Ghanashyam Gautam, Thakur Singh Tharu, Madhav Aryal, Rupa Gathtraj, The Kathmandu Post, June 13, 2019
Retail prices in Province 5 have risen steeply since the federal budget was released two weeks ago even though it does not go into effect till mid-July. Sellers jacked up prices due to the tax hikes included in the government’s annual financial plan that would make goods dearer.
Consumers said market prices shot up by over 20 percent in a week, pushing up their food expenses. They accused shopkeepers of hoarding goods in anticipation of further price rises. Karnali and Gandaki provinces are also witnessing a sharp rise in market prices of edibles as they get their supplies from Butwal, the capital of Province 5.
In Butwal, prices of essentials such as rice, pulses, maize, gram and peas have jumped by Rs3 to Rs20 per kg. Biscuits, noodles and soft drinks have also become dearer by up to Rs25 per item. An increase in gasoline prices and consequent higher freight rates also made essentials more expensive.
Red gram, which cost Rs120 per kg before the budget was released, now costs Rs140 per kg. Pulses are consumed by a majority of households. Rice has also become more expensive by Rs100 to Rs300 per quintal. Prices of flour and soybean have also increased after the government imposed 13 percent value added tax on these essentials.
Since Butwal is a trade centre in the western region and is home to dozens of industries producing edibles, any price rise here has a ripple effect on market prices in many hilly districts in the three provinces here. Butwal is also the main transit point for goods imported from India through Bhairahawa and Birgunj. The imported goods are shipped to many hilly districts from here.
According to Rupandehi Retailer’s Association Chairperson Gangadhar Neupane, even retailers have not been able to source goods in adequate quantities with the rise in demand following the budget’s release. “Prices were expected to increase from mid-July after the budget goes into force, but the region has seen prices shooting up a day after the release,” said Neupane.
Wholesalers claimed that the rise in prices of edibles imported from India such as rice, sugar, pulses and tea was ‘regular’, and that it was caused by the recently concluded elections in India, not the federal budget. According to wholesaler Naresh Dhungana of Sidhha Baba Bhandar, the region has been witnessing the ripple effect of elections in India in the form of price fluctuations in daily essentials. “Domestic industries have not raised prices yet,” said Dhungana. “But prices are rising steadily because of an expanded value added tax basket and hike in gasoline prices.”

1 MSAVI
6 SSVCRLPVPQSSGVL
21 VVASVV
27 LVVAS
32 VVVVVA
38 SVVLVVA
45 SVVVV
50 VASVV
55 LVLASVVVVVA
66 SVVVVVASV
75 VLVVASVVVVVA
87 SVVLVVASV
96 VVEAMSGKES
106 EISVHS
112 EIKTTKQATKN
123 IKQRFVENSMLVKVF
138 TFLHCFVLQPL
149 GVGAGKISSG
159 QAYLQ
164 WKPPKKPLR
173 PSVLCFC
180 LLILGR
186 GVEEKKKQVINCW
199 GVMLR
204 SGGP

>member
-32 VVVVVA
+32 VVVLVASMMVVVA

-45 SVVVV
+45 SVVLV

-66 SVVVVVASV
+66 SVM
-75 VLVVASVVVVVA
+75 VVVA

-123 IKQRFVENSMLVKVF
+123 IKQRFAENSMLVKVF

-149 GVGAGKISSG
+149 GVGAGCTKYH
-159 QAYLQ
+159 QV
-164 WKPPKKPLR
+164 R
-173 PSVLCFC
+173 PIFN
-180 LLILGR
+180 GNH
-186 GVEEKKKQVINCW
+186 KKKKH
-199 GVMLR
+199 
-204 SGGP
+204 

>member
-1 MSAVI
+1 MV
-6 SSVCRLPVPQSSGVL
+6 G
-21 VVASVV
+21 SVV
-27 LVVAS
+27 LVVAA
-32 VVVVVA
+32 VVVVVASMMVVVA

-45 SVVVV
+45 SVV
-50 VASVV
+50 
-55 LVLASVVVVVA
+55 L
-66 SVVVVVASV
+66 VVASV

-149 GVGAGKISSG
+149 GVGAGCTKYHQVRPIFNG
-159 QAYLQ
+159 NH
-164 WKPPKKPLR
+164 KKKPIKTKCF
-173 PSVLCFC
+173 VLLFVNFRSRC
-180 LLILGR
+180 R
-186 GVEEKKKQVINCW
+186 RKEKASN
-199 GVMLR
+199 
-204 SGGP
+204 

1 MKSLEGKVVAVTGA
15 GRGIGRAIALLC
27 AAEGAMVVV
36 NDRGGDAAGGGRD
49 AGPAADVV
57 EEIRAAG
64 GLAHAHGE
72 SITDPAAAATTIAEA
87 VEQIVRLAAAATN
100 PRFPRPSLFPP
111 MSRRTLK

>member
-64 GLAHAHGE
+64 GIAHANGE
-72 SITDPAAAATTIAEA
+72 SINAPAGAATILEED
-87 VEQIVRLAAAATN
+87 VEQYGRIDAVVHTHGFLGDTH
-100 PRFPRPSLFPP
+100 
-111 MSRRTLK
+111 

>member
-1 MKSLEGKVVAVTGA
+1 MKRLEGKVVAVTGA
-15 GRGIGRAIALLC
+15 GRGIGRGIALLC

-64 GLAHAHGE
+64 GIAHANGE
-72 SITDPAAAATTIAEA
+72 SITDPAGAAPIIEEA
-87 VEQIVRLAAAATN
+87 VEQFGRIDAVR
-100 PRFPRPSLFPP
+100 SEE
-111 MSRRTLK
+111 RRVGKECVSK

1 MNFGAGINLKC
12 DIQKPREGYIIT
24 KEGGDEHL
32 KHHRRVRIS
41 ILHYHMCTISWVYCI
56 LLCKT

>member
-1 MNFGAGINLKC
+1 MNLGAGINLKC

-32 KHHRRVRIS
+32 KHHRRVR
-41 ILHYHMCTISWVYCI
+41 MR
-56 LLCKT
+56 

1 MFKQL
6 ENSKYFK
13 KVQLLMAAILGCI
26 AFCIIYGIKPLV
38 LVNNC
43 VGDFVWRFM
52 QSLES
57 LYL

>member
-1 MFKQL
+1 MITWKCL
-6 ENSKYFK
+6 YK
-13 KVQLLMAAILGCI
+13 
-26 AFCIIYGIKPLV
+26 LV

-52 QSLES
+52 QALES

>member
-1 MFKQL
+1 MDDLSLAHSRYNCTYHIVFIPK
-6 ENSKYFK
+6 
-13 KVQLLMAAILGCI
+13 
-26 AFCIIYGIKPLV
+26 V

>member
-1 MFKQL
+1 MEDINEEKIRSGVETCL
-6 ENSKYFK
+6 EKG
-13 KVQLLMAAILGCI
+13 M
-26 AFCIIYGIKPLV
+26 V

The freight rate to the hilly region has increased by Rs2 per kg due to dearer gasoline, said traders. Kali Charan Chaudhary of Badhaiyataal in Bardia said that cooking gas was in short supply, and that traders were sending away consumers saying that they were not getting deliveries. “With the rise in prices of edibles, there are rumors in the villages that cooking gas would become more expensive,” said Chaudhary. “And traders have been hoarded gas cylinders to capitalise on those rumors.”
The task of monitoring the market and checking offences has been given to the local units following the implementation of federalism. Bardia Chief District Officer Ram Bahadur Kurungbang admitted that prices had risen abnormally after the budget, and said that he would request the local units to keep tabs on errant traders.“We must punish the racketeers who have engaged in fraudulent practices capitalising on irrelevant events and mild instabilities,” said Kurungbang. “The local levels must act promptly to protect consumer rights.”
Traders in the region said that an increase in value added tax on freight services and excise duty had resulted in increased prices. According to Vice-President Shailendra Bhattarai of the Chamber of Commerce Palpa Chapter, the district has witnessed an increase in prices as traders in Bhairahawa and Butwal had shipped the goods at revised rates.
“It is an old practice to create artificial shortages by hoarding goods prior to the budget speech. And traders have continued the tradition,” said Bhattarai. “It is the consumers who bear the brunt every time.” According to Sharmila Thapa of Tansen Municipality, food is becoming more expensive as traders sell goods at higher prices following the budget speech annually.
“Prices of majority of edibles have escalated this year too,” she said.In Palpa, cooking oil has become dearer by Rs10 to Rs20 per litre over just a week, and sugar is costlier by Rs3 to Rs6 per kg. But officials of the Chamber of Commerce in Nepalgunj say that the traders have raised prices in line with the increase in taxes.“It is wrong to blame the traders for the increase in prices,” said Abdul Wahid Mansuri, vice-president of the Nepalgunj Chamber of Commerce. “The traders were forced to hike prices following the increase in tax rates.”